SF Recreation and Parks is hiring 200 city kids for its annual Workreation program, which allows students to run summer camps, city facilities, or support gardeners.
As part of the program, teenagers aged 14 to 17 lead younger campers on excursions and handicraft projects and support their superiors with daily tasks for 15 to 25 hours per week at a cost of USD 17.16 per hour. However, the main goal is to provide teenagers with work experience and skills they will need for the future.
Sadie Valentine is a high school graduate who has been working in the camps since she was 13. She says the opportunity gave her social skills to combat her anxiety and helped her find a future career path.
“Learning to work not just with kids but with their parents has taught me a lot of social skills that I definitely still use,” said Valentine. “I mean, I didn’t know what early childhood education was, and now I’ve been taking classes at City College for early childhood development.”
There are a number of previous Workreation children who now work for the department, including Jennifer Gee, Volunteer Director who ran the program for 10 years. She said her mentors were the reason she developed her willingness to work and found her passion to give back to others.
“I didn’t know how to do an interview or anything, how who knows when you are 14?” Gee said. “These life skills are not really taught in school. You don’t learn how to do a résumé, how to get an interview. “
Although this program has been running for over 60 years, moderators like Atajinae Jarreau think the opportunity is even more important as many youth development programs and extracurricular programs have been phased out or discontinued due to COVID-19.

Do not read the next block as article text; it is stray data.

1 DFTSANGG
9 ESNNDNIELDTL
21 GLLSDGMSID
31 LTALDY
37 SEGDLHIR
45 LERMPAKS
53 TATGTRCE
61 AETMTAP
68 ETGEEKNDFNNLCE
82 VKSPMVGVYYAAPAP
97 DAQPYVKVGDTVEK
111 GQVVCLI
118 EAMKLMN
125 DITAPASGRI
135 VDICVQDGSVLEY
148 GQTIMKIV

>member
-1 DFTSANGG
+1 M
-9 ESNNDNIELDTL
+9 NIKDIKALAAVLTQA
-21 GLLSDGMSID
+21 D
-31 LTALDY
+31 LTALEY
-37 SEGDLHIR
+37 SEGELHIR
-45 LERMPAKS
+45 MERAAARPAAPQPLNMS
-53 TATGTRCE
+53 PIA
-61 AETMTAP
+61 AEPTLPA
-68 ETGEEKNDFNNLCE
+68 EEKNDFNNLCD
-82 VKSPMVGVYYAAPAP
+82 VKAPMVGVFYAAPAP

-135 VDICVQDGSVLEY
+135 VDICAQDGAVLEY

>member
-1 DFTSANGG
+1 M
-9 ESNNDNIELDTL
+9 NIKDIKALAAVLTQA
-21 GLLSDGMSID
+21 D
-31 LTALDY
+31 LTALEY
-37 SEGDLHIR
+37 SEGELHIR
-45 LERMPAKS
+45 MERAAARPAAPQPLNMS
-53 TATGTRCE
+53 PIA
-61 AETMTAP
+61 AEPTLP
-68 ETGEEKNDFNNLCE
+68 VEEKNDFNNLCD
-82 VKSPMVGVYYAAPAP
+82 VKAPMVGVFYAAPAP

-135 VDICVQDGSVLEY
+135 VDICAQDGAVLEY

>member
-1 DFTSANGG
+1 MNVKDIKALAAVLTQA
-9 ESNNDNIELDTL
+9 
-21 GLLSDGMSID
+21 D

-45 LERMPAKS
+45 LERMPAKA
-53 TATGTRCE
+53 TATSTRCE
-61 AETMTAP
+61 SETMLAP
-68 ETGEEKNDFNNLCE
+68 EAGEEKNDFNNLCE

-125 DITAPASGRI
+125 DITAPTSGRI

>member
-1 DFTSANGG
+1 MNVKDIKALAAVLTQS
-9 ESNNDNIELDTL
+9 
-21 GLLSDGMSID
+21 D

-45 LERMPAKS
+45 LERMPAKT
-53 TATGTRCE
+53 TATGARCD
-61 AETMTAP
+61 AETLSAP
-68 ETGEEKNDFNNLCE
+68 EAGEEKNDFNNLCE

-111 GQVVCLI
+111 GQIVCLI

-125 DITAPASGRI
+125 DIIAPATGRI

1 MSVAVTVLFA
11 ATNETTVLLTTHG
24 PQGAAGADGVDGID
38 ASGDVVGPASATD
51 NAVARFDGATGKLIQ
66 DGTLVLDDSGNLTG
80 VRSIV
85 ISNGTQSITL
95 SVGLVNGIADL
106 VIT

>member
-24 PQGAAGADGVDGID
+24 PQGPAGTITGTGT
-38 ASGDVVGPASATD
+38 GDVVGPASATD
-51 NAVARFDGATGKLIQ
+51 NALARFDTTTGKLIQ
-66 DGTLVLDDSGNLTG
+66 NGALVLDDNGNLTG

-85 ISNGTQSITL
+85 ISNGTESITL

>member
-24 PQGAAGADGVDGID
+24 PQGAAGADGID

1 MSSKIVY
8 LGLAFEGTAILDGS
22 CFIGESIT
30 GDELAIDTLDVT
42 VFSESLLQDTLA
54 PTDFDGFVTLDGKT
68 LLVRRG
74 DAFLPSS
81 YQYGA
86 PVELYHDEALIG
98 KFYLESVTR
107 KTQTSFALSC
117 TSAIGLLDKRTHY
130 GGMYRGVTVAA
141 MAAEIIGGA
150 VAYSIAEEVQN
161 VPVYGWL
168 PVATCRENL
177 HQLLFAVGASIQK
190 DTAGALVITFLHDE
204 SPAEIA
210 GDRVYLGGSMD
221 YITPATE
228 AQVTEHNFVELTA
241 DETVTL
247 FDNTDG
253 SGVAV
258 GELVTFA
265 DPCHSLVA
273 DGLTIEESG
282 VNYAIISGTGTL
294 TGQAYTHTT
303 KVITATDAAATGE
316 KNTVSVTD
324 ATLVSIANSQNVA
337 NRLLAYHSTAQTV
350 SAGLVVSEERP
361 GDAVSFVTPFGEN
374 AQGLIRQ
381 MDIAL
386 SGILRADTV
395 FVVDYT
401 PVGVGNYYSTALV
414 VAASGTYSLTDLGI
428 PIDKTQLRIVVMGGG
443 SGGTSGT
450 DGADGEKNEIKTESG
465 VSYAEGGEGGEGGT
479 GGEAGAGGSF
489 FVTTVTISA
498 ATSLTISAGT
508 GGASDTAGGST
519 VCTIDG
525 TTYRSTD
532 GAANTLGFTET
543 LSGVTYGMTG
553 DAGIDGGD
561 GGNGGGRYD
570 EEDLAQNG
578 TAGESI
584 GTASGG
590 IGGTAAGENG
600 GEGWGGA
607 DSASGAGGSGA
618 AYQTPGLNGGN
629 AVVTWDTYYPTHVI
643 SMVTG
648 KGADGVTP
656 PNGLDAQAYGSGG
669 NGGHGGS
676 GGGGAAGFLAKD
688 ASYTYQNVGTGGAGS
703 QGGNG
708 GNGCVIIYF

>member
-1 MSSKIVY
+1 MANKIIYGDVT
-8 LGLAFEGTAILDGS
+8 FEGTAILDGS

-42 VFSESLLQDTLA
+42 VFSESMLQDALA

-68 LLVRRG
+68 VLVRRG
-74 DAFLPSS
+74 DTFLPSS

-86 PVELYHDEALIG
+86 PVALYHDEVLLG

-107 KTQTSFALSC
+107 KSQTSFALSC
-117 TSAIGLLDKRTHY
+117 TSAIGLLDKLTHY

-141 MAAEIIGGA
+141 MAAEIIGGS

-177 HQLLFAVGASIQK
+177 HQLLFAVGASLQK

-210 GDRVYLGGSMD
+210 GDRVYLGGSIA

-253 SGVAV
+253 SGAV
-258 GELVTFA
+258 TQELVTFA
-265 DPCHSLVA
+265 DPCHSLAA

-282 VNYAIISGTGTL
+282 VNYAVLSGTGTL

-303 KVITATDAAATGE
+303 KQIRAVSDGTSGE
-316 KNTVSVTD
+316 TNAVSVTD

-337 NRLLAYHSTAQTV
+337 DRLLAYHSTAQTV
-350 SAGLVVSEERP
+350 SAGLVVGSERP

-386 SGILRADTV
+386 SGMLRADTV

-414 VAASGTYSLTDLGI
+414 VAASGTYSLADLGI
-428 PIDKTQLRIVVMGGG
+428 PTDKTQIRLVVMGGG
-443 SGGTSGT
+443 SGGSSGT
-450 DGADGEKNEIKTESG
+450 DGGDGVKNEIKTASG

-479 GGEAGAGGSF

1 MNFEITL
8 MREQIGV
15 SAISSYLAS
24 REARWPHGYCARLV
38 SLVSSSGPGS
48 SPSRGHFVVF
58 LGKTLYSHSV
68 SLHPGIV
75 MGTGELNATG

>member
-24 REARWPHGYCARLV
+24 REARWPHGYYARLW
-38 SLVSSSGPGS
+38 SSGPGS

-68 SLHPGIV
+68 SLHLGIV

“If you give them a program where they can interact face-to-face with people, it makes them stronger, it gives them energy, it gives them life and breathes life back into them,” Jarreau said.
Jarreau and her team go through hundreds of applications and interviews every year. What sets one candidate apart from the others is their willingness to learn, she says.
“We want responsibility, someone who can follow the rules and safety guidelines, especially when COVID is on,” said Jarreau. “But above all enthusiasm … someone who wants to be here. Someone who is energetic and committed is what we are looking for. “
The department also reserved 50 places for young people in traditionally underserved districts. They started public outreach in public housing, shelters and secondary schools last year to get the floor.
“I don’t want them to be surprised that we are offering them this great resource,” said Jarreau. “We just want to make sure we reach everyone in town. It’s not just for a group of teenagers. “
For more information on the application process, workshop dates and qualifications, please email [email protected] or call 415-831-6812. The application deadline is February 26th.
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